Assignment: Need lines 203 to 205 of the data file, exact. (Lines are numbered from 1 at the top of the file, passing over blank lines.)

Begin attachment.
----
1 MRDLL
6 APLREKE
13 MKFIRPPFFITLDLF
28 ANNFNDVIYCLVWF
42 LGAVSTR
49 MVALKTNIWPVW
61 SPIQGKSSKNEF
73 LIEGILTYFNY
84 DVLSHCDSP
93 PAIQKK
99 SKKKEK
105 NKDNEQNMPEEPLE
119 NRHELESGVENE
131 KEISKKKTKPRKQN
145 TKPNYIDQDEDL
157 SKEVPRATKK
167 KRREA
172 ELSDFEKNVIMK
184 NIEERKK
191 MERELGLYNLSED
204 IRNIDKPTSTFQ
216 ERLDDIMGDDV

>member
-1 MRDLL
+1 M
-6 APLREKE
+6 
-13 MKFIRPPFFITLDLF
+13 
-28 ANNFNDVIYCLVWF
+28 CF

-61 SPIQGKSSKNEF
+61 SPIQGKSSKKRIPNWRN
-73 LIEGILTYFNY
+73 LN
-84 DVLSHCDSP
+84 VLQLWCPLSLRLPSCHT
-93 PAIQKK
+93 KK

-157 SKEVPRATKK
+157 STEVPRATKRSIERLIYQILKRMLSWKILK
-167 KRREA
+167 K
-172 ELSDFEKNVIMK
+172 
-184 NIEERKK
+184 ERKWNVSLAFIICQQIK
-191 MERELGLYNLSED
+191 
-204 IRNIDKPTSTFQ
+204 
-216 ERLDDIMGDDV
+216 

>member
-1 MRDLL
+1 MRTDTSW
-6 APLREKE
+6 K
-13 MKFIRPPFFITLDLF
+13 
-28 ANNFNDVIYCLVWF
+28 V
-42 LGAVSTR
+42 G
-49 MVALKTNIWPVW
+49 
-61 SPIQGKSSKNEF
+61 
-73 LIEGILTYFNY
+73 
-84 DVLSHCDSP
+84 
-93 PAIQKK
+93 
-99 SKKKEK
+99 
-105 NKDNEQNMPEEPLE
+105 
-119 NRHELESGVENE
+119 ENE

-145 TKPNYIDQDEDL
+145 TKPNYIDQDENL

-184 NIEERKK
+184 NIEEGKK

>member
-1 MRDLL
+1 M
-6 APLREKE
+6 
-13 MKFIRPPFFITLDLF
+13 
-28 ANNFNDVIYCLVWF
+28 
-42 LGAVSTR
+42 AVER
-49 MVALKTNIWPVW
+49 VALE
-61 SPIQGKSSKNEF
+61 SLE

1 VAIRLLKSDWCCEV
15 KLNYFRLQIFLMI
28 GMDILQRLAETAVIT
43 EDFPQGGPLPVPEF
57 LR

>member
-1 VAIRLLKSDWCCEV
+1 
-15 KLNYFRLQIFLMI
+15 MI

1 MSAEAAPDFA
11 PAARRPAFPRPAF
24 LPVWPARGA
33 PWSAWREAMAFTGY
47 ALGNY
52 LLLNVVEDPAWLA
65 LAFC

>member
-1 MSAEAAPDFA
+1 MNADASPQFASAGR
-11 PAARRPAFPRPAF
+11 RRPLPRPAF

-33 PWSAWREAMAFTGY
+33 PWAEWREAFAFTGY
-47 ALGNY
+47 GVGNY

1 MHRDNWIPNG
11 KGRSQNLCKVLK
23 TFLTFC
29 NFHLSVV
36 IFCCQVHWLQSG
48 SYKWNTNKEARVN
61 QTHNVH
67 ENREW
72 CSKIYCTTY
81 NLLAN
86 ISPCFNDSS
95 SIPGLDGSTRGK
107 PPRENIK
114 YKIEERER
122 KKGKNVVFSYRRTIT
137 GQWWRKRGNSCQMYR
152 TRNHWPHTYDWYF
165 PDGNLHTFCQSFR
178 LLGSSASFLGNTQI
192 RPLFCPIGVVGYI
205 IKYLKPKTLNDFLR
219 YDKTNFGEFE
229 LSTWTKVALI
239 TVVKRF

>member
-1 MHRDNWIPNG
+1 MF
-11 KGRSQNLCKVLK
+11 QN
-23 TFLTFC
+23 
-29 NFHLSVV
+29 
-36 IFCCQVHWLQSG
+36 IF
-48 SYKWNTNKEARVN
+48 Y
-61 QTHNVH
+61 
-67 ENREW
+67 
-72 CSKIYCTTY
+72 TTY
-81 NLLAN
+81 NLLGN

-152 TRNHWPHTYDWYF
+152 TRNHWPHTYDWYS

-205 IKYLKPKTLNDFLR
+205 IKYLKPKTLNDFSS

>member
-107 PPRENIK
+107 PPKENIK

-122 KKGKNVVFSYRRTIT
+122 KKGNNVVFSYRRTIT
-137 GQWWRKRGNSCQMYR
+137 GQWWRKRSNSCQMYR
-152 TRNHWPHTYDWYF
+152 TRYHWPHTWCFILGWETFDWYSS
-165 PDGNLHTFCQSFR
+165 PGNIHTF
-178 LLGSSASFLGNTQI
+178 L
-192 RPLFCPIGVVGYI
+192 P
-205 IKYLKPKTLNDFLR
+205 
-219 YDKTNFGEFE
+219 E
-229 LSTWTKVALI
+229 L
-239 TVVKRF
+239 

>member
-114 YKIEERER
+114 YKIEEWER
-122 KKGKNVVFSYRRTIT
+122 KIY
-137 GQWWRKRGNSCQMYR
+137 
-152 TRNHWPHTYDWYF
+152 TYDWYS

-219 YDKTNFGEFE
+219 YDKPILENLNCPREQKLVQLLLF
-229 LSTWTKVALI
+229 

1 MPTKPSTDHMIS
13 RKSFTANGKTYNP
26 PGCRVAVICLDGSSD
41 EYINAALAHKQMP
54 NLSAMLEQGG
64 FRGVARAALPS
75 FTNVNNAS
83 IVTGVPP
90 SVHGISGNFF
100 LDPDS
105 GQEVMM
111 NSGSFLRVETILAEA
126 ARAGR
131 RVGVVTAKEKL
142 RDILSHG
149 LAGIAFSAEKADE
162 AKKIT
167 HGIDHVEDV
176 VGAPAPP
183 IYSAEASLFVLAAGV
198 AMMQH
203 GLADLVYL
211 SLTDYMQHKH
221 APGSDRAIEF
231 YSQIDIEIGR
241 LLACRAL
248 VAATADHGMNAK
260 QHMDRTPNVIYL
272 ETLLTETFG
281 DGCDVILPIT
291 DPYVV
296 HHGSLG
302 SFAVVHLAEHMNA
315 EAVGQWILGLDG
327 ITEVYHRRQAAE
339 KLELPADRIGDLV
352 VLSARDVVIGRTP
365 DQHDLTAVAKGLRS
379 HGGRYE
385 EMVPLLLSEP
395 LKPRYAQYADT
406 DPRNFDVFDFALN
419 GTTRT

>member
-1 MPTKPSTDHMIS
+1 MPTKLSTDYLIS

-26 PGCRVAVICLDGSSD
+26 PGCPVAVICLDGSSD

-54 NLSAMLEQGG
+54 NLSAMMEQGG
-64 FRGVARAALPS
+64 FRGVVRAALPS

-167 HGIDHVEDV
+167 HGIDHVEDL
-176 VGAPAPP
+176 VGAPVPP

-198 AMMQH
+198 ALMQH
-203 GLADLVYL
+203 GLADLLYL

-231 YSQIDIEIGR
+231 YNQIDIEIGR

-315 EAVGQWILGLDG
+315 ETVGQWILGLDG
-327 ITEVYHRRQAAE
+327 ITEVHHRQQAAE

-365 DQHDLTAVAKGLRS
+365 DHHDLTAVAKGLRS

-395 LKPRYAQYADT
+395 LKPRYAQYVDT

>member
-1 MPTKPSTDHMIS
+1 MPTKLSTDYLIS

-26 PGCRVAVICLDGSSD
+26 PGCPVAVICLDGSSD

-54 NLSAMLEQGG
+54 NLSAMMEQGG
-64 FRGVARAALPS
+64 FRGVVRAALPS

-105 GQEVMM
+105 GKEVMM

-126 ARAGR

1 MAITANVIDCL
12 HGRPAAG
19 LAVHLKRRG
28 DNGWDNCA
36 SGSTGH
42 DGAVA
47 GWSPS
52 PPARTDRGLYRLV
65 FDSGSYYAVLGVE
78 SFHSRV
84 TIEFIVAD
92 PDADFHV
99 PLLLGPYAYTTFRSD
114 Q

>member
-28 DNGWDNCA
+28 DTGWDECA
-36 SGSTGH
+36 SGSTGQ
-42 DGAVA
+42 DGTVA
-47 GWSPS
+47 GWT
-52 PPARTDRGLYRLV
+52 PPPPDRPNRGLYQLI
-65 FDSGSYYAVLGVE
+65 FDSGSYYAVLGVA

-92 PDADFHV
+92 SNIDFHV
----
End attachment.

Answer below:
-137 GQWWRKRGNSCQMYR
+137 
-152 TRNHWPHTYDWYF